Thousands of medics nationwide rush to aid Shanghai in COVID-19 response
Updated 21:37, 04-Apr-2022
Medics from east China's Jiangxi Province depart for Shanghai, April 3, 2022. /CFP

Medics from east China's Jiangxi Province depart for Shanghai, April 3, 2022. /CFP

More than 38,000 medics from 15 provinces nationwide have rushed to China's business hub Shanghai to aid the megacity's fight against the resurging COVID-19.

On Sunday, tens of thousands of medics arrived in Shanghai, with a population of 25 million, by high-speed trains departing from provincial-level regions such as Tianjin, Hubei, Shandong, Sichuan and Jiangxi.

"Some of our 90-strong team had been to Wuhan, Hubei Province, or designated hospitals for COVID-19 control in Tianjin. They are also experienced," said Wang Zengguang, head of a medical team from Tianjin Medical University General Hospital. "We are determined to secure a victory in completing our task."

Medical staff from Sichuan Province sent to Shanghai gather at a railway station in Sichuan Province, April 3, 2022. /Health Commission of Sichuan Province

Medical staff from Sichuan Province sent to Shanghai gather at a railway station in Sichuan Province, April 3, 2022. /Health Commission of Sichuan Province

Over 200 medical staff from Sichuan Province have been sent to Shanghai. They will work at the West China Hospital of Sichuan University and Provincial People's Hospital and primarily help with testing procedures in Shanghai. Hundreds of their colleagues are sent to the north-eastern province of Jilin, which is also witnessing a flare-up of COVID-19. Some arrived in special vehicles used for testing—covering thousands of miles over land.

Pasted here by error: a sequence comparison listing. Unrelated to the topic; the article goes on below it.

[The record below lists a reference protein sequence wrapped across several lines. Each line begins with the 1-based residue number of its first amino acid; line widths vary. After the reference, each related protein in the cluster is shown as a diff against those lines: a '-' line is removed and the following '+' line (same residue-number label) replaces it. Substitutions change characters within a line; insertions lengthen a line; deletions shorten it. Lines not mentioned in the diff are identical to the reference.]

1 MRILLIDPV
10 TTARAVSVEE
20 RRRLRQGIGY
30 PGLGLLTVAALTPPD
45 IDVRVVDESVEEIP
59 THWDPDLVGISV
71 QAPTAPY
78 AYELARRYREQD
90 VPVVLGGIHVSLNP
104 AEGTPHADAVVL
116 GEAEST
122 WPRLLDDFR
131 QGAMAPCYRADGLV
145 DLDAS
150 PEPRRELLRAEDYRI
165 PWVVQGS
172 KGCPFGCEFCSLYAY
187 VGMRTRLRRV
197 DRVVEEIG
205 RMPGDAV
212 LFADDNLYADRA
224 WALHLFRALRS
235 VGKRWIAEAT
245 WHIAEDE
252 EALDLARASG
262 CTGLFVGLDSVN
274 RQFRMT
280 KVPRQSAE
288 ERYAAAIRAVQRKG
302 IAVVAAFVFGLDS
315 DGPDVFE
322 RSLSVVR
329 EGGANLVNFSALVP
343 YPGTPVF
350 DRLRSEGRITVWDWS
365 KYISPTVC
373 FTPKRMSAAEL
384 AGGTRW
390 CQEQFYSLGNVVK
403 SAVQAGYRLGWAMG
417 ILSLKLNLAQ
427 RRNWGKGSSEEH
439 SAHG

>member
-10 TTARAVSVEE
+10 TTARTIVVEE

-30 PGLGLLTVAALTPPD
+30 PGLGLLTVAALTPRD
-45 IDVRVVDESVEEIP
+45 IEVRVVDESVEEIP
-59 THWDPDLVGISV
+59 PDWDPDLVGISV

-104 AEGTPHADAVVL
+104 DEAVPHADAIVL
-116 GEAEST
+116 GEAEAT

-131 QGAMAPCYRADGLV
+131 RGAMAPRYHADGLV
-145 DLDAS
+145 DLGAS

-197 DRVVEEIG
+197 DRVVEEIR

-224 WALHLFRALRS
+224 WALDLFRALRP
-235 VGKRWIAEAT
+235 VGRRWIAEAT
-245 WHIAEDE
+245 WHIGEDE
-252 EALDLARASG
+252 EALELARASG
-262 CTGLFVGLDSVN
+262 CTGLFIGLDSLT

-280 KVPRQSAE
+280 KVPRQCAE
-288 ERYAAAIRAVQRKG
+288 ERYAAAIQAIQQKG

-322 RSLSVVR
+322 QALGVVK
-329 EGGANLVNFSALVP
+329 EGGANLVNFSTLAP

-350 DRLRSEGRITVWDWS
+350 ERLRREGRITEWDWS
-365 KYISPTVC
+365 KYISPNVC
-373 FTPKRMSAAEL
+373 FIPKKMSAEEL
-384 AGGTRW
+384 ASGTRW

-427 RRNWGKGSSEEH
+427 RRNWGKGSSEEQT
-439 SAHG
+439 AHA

They are all experienced in working in temporary hospitals and carrying out testing procedures. Some of them have also worked in Wuhan during the major outbreak in the spring of 2020.

Medical teams coming from the nearby provinces of Zhejiang, Jiangsu and Anhui have already arrived in Shanghai to join in the fight, according to the Shanghai Municipal Health Commission.

Shanghai recorded 425 new confirmed COVID-19 cases and 8,581 new asymptomatic cases on Sunday following citywide antigen testing, local authorities said on Monday.

Resolute moves

Chinese Vice Premier Sun Chunlan on Saturday urged resolute and swift moves to stem the spread of COVID-19 in Shanghai in the shortest time possible, issuing her call during an inspection visit to the city.

Sun, also a member of the Political Bureau of the Communist Party of China Central Committee, stressed unswerving adherence to the dynamic zero-COVID approach and mobilizing COVID-19 testing capacity, medical personnel, and COVID-19 prevention supplies to support Shanghai in the fight against the epidemic.

The vice premier called for efforts to be stepped up to ensure that all those in need are tested, isolated, hospitalized or treated.

She also stressed the importance of strict closed-loop management for key industries and institutions to ensure the normal operation of core functions and the stability of supply and industrial chains.

Shanghai is conducting citywide nucleic acid testing on Monday after citywide antigen testing on Sunday.

The measures were aimed at completely eliminating potential risks, cutting off the chain of transmission, curbing the spread of the virus, and achieving dynamic zero-COVID as soon as possible, Wu Qianyu, an official with the Shanghai Municipal Health Commission, told a press conference on Sunday.